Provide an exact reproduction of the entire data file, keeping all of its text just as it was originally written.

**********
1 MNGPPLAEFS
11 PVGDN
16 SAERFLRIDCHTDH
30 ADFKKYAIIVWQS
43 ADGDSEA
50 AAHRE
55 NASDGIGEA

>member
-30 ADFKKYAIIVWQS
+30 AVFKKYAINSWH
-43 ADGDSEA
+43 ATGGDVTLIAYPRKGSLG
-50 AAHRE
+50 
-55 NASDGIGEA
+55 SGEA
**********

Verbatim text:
1 MNGPPLAEFS
11 PVGDN
16 SAERFLRIDCHTDH
30 ADFKKYAIIVWQS
43 ADGDSEA
50 AAHRE
55 NASDGIGEA

>member
-30 ADFKKYAIIVWQS
+30 AVFKKYAINSWH
-43 ADGDSEA
+43 ATGGDVTLIAYPRKGSLG
-50 AAHRE
+50 
-55 NASDGIGEA
+55 SGEA